House Sparrows expanding range in PNG

2006 August 16
by David J. Ringer

UKARUMPA, PNG — I see and hear House Sparrows (Passer domesticus) every time I travel through Port Moresby. I’ve seen them around the airport, and in suburban yards of districts like Boroko. Two weeks ago (August 2), I observed adults feeding youngsters in a nest that they’d constructed in the fruit cluster of a small palm.

I thought that Moresby was the only place the species has established itself, but I was wrong.

Ere’ere is a village is on the coast, slightly north of Yule Island and perhaps 60 or 70 miles (as the crow flies) northwest of Moresby. It is home to about 700 people — and to House Sparrows.

Every day last week, I listened to their noisy chirping in the morning hours. The birds were very difficult to see, apparently spending their time high in the crowns of coconut palms. I did get a look at one female as she preened at the base of a frond.

How did House Sparrows get to Ere’ere? Has the Moresby population begun spreading along the coast? Several large, densely populated villages are strung along the coast between the city and Ere’ere, so the scenario is not entirely implausible. Or, could a person have brought them to the village?

If they’ve expanded northwest along the coast, might they be spreading southeast as well?

According to one author, House Sparrows have established themselves in PNG since only 1992. They are not mentioned anywhere in Beehler et al.’s field guide, which was published in 1986.

I found a very interesting account of the first sighting of House Sparrows in PNG — a group of four birds in 1976.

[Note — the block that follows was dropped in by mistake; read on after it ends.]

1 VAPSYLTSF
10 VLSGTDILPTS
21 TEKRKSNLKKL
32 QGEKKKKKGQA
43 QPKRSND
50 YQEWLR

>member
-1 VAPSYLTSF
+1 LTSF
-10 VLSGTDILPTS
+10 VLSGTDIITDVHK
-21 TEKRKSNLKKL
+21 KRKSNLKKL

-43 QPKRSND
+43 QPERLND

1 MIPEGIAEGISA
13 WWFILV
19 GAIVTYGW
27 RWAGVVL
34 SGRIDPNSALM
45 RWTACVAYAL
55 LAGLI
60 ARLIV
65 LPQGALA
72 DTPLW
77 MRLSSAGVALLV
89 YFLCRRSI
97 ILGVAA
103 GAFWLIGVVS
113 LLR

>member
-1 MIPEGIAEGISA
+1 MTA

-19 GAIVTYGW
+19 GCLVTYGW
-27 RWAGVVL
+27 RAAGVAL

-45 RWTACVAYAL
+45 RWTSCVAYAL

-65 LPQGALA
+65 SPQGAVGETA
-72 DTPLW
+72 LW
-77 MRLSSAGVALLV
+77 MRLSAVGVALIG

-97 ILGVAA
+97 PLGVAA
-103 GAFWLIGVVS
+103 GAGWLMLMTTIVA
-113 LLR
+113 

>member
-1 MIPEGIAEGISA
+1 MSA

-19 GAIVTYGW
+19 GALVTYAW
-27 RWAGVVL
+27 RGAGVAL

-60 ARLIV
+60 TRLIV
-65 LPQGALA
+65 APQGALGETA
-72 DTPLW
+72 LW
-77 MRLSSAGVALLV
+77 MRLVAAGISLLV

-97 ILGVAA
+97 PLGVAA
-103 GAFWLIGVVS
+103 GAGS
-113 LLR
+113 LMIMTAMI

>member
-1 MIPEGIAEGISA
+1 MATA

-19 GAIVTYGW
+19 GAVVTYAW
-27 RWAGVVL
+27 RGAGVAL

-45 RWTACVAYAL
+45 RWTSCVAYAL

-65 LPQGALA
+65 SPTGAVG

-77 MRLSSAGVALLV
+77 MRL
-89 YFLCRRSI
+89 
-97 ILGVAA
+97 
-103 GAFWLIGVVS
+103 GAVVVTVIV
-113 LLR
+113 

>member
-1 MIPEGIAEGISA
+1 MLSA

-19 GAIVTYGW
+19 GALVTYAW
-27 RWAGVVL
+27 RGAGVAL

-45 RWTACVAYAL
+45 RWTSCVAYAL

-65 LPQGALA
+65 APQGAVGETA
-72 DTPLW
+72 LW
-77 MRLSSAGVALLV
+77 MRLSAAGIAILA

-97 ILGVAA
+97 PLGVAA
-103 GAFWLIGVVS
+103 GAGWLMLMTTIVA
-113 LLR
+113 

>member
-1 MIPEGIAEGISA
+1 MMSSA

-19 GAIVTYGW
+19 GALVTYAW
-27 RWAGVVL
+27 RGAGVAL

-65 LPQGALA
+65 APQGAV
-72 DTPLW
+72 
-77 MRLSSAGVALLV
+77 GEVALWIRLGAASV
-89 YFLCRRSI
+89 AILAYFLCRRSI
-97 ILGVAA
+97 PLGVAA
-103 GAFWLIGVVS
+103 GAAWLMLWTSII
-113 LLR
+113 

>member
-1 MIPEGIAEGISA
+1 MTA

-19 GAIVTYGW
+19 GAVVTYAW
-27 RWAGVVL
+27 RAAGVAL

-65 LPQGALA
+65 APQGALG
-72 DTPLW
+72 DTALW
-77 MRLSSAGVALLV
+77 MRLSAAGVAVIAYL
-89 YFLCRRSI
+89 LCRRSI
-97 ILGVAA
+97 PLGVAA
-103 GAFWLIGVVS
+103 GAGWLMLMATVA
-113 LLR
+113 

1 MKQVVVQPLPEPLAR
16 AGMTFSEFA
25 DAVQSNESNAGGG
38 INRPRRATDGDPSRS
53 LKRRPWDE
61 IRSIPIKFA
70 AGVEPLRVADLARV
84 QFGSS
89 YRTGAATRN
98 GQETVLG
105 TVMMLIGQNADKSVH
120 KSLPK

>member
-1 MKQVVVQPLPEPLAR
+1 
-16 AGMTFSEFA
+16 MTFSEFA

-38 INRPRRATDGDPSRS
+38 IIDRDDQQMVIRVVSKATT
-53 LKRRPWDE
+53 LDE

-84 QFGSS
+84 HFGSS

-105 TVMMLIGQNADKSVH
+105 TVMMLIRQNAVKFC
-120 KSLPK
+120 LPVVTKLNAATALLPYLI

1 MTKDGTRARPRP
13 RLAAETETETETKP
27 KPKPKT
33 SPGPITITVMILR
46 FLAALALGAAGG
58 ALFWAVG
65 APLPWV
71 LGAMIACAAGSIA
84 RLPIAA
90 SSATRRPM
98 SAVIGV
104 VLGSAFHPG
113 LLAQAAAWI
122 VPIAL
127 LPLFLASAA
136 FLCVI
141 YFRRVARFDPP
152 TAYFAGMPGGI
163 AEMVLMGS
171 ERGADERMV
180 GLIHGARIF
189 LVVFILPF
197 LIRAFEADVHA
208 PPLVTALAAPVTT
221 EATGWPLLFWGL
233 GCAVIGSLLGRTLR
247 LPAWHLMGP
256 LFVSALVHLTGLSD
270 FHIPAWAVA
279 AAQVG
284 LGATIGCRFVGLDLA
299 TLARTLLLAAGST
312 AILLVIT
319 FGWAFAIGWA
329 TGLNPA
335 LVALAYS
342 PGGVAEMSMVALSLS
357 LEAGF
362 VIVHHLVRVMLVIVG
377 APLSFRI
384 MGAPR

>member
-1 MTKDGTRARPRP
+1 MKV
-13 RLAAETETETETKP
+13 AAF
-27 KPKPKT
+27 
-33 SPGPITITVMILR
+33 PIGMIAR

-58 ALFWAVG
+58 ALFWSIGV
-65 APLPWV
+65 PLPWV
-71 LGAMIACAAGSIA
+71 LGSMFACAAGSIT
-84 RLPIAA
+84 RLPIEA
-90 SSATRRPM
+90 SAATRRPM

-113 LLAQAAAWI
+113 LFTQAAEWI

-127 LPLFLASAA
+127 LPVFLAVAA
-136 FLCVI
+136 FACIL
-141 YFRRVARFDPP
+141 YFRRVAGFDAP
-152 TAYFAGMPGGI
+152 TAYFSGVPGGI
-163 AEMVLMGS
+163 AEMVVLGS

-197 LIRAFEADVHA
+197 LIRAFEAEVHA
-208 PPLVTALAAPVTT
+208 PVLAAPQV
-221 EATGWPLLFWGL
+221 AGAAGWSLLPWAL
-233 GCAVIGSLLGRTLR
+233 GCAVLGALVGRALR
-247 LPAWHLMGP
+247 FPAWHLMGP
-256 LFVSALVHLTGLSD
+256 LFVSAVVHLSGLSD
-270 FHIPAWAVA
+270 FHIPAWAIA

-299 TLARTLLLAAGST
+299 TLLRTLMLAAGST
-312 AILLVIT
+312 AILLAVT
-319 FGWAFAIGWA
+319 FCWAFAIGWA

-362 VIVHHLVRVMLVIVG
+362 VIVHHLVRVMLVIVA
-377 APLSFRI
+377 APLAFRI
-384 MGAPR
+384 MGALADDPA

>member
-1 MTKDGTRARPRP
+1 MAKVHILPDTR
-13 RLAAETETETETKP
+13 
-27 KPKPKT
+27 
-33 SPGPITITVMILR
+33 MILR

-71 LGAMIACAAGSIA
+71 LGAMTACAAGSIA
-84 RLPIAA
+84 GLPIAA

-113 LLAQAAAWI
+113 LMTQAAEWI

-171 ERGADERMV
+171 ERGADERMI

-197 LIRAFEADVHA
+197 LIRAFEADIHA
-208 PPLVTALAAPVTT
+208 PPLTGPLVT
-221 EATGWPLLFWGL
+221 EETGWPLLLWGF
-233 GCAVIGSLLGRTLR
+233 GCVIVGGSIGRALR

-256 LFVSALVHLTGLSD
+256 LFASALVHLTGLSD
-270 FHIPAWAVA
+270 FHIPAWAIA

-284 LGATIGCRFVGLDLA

At that time, the observers expressed great concern at the birds’ presence and were relieved that all four disappeared. Apparently, the species was not seen again until about 1986, but three years later, House Sparrows were also observed on Yule Island, which is just south of Ere’ere as I mentioned above.

I am curious about the Yule Island observation and will try to get a copy of the old Papua New Guinea Bird Society journal article that documented it. I do not know whether House Sparrows could or would have crossed the sea from the island to the coast, or vice versa.

Do House Sparrows pose a threat to PNG natives (birds or otherwise)? What factors might influence or limit their expansion? Like Moresby, Ere’ere is located in very dry savanna country. Is that important for the sparrows? Could they survive in villages near wetter, forested regions?

Where else might they already be established along the southern coast? Should we be concerned?

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  3. Backyard birds in PNG
  4. PNG bird songs, part one
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